>In a message dated 1/3/06 9:41:10 A.M. Central Standard Time,  
>The  price of TM is: $52 a month over 4 years, which is $12 a week, 
>or $1.70 a  day. Even poor people in the US spend WAY more than this 
>on coffee,  unhealthy fizzy drinks, and many more unhealthy 
>unnecessary things every  day. 
>If one did it over 2 tears instead of 4, then it is still only $3.40  
>a day. Anyone who has the will to, can afford TM in the US.
>When I  first wanted to learn about yogic knowledge, I was ready to 
>give up  everything and travel to India to find what I was looking 
>for, at great  risk to myself and my future. You are now proclaiming 
>to the people of the  world that they should not give up their cafe-
>lattes for Vedic knowledge?  This incredibly selfish, since you have 
>already had the benefit of the  knowledge. Many people in the world 
>have nothing to absorb the stress  which pushes down upon them 
>everyday. As a beneficiary of a practice that  you can practice any 
>day, any where, even in a prison, and find relief, if  you have any 
>conscience at all you should be telling as many people as you  can, 
>that TM only costs $3.40 a day for 2 years  !
>The average uninitiated person isn't going to give up their  minor comforts, 
>pleasures, and bad habits to satisfy their curiosity about  something so 
>abstract. Especially if finding a regular practicing TMer is  so rare and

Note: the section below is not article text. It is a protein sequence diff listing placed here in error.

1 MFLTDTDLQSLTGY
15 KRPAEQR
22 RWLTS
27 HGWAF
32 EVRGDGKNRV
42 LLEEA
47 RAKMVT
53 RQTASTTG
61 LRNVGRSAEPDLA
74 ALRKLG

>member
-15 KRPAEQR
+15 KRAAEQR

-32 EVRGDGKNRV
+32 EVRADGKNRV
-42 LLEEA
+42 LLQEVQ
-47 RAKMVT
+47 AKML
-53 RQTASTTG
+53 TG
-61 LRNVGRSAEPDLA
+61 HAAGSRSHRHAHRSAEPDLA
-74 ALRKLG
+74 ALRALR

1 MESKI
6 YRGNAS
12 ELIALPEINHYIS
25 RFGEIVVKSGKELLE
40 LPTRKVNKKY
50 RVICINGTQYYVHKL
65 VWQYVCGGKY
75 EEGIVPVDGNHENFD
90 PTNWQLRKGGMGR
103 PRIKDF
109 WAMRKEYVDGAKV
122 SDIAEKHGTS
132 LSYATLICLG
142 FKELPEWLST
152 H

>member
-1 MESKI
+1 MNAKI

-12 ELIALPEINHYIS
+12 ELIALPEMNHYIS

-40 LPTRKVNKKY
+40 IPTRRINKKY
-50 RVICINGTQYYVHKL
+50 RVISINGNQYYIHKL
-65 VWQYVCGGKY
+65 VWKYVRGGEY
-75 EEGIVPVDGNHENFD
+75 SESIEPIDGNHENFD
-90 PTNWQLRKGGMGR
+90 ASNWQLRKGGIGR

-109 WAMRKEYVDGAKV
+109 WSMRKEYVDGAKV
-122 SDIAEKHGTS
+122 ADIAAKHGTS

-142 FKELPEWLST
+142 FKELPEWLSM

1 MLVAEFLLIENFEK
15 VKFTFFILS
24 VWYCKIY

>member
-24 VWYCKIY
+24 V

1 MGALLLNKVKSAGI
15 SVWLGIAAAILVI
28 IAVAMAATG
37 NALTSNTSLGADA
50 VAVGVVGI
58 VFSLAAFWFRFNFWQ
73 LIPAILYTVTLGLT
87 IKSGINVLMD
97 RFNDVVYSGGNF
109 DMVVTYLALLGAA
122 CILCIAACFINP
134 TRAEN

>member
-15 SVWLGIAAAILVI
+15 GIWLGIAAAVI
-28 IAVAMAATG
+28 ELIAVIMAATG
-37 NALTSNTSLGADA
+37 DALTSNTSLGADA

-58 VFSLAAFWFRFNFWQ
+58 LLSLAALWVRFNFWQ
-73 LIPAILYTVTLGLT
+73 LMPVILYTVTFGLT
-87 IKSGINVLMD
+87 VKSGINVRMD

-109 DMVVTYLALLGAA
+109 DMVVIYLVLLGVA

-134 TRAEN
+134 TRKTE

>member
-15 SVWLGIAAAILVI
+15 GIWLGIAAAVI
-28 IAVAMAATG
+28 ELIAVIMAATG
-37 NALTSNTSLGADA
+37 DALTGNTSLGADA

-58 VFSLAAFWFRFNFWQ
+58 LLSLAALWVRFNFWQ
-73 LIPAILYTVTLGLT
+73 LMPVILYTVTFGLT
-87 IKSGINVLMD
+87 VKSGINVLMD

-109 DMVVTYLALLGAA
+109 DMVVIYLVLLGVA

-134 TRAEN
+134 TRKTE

>there are 
>so many that learned and quit. You have to consider there  are many times 
>more people out there to say theylearned TM and got little or  nothing out of 
>than can say it has opened the universe to them. Twenty -five  hundred dollars 
>is a very big commitment to the average person. To some, its  represents a 
>couple of mortgage payments, four, five or six car payments,  Healthcare 
>insurance premiums etc, things the average middle class person will  not give 
>up or 
>risk not having in the future  should he be between jobs for  a period of 
>Vedic knowledge? What the hell is that to the average person  of western 
>culture? It means nothing to them.< If TM is going to out survive  it's 
>practitioners it has to shake the cult image, stop all the Vedic  this and 
>that BS, get rid of the religious overtones and charge prices the  average 
>person can whip out a check book and right a check on the spot without a  
>thought to pay for the course. It needs to return to being an  organization 
>fun to work for and one not need to fear being black balled by  others on 
>trips. The proof of the pudding is in the tasting, and Pure  consciousness 
>means Nothing to the average person until they have experienced  it.
Exactly.  As I stated here in another thread $75 to "try" TM wasn't that 
much.  At that time I had already had an experience of kundalini rising, 
learned some yoga asanas and also learned some of the self-inquiry 
techniques of Ramana Maharishi and his followers.  I wanted a mantra 
meditation to deepen what I already was experiencing.  I knew about 
other organizations but many appeared cult-like whereas at the time TM 
didn't at all.  I was drawn mainly by recommendations of friends and 
MMY's paperback "Transcendental Meditation" where he addressed current 
social concerns from the beginning.  It seemed much more practical than 
chanting in the streets or going to weekend "intensives."  More likely 
these days people will pass on TM due to price and seek out other 
organizations even if they go through several to find something that is 
right for them.  It's good experience anyway.

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